## 1. Introduction

An important class of numerical models of ocean circulation are the so-called C-grid models [in the nomenclature of Arakawa and Lamb (1977)]. Because of the numerous well-known advantages of the C-grid discretization at high spatial resolutions, many ocean models have been developed on the horizontal C grid (e.g., Smith et al. 1990; Marshall et al. 1997; Madec et al. 1999). The C grid is well suited for reproducing high-frequency inertia–gravity waves, but the conventional approximation of the primitive equations on the C grid suffer from certain difficulties in dealing with the Coriolis terms and low-frequency processes (Winninghoff 1968; Arakawa and Lamb 1977; Delecluse and Zalesnyy 1996; Adcroft et al. 1999). In particular, the C-grid approach is prone to grid-scale noise when the horizontal grid spacing *δx* is larger than the deformation radius *R*; that is, when the resolution parameter *r* = 2*R*/*δx* is low. The grid-scale noise can persist because of horizontal averaging of the velocity components that are staggered in space on the C grid. Although this type of noise has negligible projection on the eigenfunctions of linearized model equations in the unbounded ocean, it may eventually grow near sharp topographic features and affect the structure of the model fields, especially of the vertical velocity. The spatial four-point averaging of the Coriolis terms utilized in conventional C-grid schemes may lead to the excitation of a “checkerboard” noise in horizontal divergence and sea surface height (SSH) fields and, in some cases, to production of work by Coriolis terms. Averaging of the Coriolis terms also complicates their implicit representation, which is in many cases important for numerical stability.

This problem with the C grid has been known for a long time. A large number of “fixes,” which basically employ scale-selective dissipation to dump grid-scale variability, have been proposed. Recently, Adcroft et al. (1999) suggested augmenting the C-grid horizontal velocities with D-grid velocity variables. They have shown that such a hybrid C-/D-grid approach improved spectral properties of the inertia–gravity waves at low resolutions. This was achieved, however, at the expense of doubling the number of velocity variables.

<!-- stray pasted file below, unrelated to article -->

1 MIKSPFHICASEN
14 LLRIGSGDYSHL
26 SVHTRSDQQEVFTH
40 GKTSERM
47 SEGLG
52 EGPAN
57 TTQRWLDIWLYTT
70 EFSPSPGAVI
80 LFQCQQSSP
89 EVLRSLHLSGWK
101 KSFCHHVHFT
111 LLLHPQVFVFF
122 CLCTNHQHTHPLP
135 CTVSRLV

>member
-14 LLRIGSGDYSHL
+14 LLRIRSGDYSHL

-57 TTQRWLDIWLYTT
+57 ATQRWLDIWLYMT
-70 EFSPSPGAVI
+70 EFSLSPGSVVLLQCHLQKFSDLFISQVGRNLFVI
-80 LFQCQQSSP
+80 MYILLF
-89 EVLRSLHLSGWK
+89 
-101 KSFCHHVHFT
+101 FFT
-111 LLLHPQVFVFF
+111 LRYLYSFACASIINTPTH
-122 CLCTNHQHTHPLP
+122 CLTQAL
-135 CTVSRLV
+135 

In this note we propose an approach that does not require introduction of any additional degrees of freedom into the model. To obtain consistent velocity fields after one-step integration, we first find solutions to the original C-grid finite-difference equations with noncollocated velocities and then average these solutions to compute the divergence and eliminate the impact of spatial shifts on the final velocity field. The approach yields good results at both high and low resolutions and can be readily used in semi-implicit schemes. To illustrate the method, in the next section we briefly overview the conventional spatial averaging scheme and discuss the approach of Adcroft et al. (1999). In section 3 we give a detailed description of the numerical scheme, analyze its dispersion properties, and test its performance against the well-known community Ocean Parallelise (OPA) OGCM (Madec et al. 1999).

## 2. C-grid representations of the inertia–gravity waves

*H*= const. Here

*f*is the Coriolis parameter,

**u**is the horizontal velocity vector,

*ζ*is the free surface elevation, and

*g*is the reduced gravity. Under this notation the Rossby deformation radius is

*R*=

*gH*

*f.*

### a. Conventional technique

*δ*

_{2t},

*δ*

_{x}, and

*δ*

_{y}are the centered discrete operators that approximate the continuous partial derivatives ∂

_{t}, ∂

_{x}, and ∂

_{y}, respectively:

*δ*

_{2t}

*φ*= (1/2

*δt*)[

*φ*

^{t+δt}−

*φ*

^{t−δt}],

*δ*

_{x}

*φ*= (1/

*δx*)[

*φ*

_{x+δx/2}−

*φ*

_{x−δx/2}],

*δ*

_{y}

*φ*= (1/

*δy*)[

*φ*

_{y+δy/2}−

*φ*

_{y−δy/2}]. The overbar denotes centered two-point averaging over the coordinates shown by the superscript:

*φ*

^{x}= (1/2)[

*φ*

_{x+δy/2}+

*φ*

_{x−δy/2}],

*φ*

^{y}= (1/2)[

*φ*

_{y+δx/y/2}+

*φ*

_{y−δy/2}]. Substituting a plane wave solution exp[

*i*(

*kx*+

*ly*−

*ωt*)] into (1)–(3), one can get the dispersion relation in the form

*s*

_{ω}

*s*

^{2}

_{ω}

*f*

^{2}

*c*

^{2}

*gH*

*s*

^{2}

_{k}

*s*

^{2}

_{l}

*s*

_{ω}= 1/

*δt*sin

*ωδt,*

*s*

_{k}= 2/

*δx*sin(

*kδx*)/2,

*s*

_{l}= 2/

*δy*sin(

*lδy*/2), and

*c*= cos(

*kδx*/2) cos(

*lδy*/2). It is well known (e.g., Adcroft et al. 1999) that it is the factor

*c*

^{2}that is responsible for excitation of the grid-scale noise when

*δx*> 2

*R.*In that case false minima appear in the 2D wavenumber space of the discrete representation of the analytic dispersion relation

*ω*

*ω*

^{2}

*f*

^{2}

*gH*

*k*

^{2}

*l*

^{2}

These minima reside near points {0, *π*/*δy*}, {*π*/*δx,* 0} and cause characteristic near-coastal noise with wave crests parallel to the coastlines and steep topographic features.

### b. C-/D-grid approach